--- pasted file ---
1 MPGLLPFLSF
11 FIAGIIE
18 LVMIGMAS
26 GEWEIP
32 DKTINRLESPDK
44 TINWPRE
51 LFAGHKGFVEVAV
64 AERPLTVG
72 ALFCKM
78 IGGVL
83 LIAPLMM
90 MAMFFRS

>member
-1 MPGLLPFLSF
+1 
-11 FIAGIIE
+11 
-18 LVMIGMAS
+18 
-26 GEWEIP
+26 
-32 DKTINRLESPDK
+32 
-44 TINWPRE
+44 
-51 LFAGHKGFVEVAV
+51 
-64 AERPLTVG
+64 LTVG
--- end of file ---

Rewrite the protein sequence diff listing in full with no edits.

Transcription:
1 MPGLLPFLSF
11 FIAGIIE
18 LVMIGMAS
26 GEWEIP
32 DKTINRLESPDK
44 TINWPRE
51 LFAGHKGFVEVAV
64 AERPLTVG
72 ALFCKM
78 IGGVL
83 LIAPLMM
90 MAMFFRS

>member
-1 MPGLLPFLSF
+1 
-11 FIAGIIE
+11 
-18 LVMIGMAS
+18 
-26 GEWEIP
+26 
-32 DKTINRLESPDK
+32 
-44 TINWPRE
+44 
-51 LFAGHKGFVEVAV
+51 
-64 AERPLTVG
+64 LTVG